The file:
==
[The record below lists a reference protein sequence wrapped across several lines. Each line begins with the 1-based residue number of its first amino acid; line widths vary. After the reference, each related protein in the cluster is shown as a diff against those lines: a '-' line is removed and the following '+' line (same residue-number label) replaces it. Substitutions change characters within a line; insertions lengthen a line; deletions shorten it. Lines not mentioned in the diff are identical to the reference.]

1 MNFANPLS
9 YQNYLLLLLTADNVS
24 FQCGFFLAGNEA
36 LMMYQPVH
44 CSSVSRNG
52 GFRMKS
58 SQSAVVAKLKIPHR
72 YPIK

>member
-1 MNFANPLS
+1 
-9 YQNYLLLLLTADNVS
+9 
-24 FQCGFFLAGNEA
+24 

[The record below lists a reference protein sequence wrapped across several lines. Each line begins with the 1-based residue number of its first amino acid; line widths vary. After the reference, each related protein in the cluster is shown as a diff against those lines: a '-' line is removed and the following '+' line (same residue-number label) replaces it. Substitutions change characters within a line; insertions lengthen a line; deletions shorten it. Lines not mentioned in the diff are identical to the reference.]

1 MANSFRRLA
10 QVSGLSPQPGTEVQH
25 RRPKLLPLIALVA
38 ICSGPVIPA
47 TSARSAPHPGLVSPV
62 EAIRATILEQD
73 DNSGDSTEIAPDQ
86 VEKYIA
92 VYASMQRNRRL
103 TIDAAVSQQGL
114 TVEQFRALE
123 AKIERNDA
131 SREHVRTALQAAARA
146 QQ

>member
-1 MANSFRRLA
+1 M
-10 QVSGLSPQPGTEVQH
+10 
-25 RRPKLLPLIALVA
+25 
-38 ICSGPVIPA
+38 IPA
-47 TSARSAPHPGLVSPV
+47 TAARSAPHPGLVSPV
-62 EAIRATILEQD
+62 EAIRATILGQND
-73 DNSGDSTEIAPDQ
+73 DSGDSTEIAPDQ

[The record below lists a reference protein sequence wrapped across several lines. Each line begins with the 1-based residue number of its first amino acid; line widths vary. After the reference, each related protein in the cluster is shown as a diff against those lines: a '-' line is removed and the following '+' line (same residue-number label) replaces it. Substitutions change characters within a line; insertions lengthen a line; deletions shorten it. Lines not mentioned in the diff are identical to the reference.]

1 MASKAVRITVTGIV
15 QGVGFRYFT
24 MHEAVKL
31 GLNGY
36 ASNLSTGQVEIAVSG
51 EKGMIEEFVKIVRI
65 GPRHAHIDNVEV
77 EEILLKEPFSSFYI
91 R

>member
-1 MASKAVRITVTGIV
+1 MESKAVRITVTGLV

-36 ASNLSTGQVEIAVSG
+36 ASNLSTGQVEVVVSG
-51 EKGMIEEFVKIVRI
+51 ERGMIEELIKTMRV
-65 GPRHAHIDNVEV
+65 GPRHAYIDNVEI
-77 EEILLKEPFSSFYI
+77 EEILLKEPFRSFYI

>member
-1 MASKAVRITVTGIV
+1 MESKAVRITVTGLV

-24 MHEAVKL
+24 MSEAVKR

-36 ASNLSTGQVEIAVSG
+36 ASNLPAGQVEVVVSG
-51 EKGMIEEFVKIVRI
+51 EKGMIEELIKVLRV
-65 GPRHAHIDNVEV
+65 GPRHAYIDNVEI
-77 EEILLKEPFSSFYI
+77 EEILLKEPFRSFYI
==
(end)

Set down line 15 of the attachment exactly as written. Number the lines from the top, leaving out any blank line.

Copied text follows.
-24 FQCGFFLAGNEA